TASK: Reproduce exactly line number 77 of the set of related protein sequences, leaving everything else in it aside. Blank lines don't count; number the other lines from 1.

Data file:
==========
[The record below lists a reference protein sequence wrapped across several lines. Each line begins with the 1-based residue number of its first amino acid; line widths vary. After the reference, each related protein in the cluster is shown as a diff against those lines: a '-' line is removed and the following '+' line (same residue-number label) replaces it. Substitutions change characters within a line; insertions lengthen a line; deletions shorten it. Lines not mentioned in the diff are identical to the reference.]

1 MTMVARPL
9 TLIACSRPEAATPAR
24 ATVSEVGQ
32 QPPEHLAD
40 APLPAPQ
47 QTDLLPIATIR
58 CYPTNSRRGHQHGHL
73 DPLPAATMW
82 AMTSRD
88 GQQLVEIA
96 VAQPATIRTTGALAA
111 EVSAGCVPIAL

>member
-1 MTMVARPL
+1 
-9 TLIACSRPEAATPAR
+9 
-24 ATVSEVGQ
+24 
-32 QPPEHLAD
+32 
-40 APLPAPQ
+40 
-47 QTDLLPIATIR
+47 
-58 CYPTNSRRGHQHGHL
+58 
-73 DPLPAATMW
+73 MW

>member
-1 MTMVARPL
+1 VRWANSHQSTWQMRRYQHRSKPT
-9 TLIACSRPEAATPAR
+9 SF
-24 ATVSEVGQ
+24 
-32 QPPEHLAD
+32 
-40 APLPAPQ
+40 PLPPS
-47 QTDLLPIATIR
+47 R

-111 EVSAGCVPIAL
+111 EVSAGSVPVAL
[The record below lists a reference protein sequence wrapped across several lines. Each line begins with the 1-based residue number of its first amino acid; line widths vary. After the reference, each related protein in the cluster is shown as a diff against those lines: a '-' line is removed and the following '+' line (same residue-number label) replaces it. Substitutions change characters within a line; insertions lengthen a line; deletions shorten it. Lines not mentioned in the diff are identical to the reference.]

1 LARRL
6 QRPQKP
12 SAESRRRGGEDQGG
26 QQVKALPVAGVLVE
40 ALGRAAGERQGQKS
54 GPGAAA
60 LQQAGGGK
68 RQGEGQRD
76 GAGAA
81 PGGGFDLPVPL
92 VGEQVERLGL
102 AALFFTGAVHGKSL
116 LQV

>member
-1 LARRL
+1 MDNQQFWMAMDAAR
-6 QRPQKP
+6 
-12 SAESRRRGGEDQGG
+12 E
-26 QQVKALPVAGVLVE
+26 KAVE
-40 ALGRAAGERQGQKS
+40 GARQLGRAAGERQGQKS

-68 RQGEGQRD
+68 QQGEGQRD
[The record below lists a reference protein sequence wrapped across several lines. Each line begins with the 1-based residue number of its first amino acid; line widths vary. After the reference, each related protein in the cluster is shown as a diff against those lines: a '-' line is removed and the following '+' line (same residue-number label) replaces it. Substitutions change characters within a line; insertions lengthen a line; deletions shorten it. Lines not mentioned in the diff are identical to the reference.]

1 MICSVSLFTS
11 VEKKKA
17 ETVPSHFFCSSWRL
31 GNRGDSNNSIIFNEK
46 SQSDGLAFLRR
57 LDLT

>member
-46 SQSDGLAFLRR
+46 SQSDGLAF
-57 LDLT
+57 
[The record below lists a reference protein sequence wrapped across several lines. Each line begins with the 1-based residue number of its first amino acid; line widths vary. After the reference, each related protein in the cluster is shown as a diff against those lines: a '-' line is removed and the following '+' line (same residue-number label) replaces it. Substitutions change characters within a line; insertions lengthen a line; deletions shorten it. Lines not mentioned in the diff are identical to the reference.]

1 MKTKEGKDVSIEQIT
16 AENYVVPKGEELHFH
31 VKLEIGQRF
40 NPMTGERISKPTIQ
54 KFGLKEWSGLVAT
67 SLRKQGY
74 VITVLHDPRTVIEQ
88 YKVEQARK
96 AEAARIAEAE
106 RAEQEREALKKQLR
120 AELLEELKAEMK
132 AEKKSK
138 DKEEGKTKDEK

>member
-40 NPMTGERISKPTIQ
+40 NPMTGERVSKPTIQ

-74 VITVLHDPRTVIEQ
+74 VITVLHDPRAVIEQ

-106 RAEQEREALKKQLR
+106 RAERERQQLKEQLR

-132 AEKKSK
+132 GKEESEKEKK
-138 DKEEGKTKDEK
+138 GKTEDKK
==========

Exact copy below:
31 GNRGDSNNSIIFNEK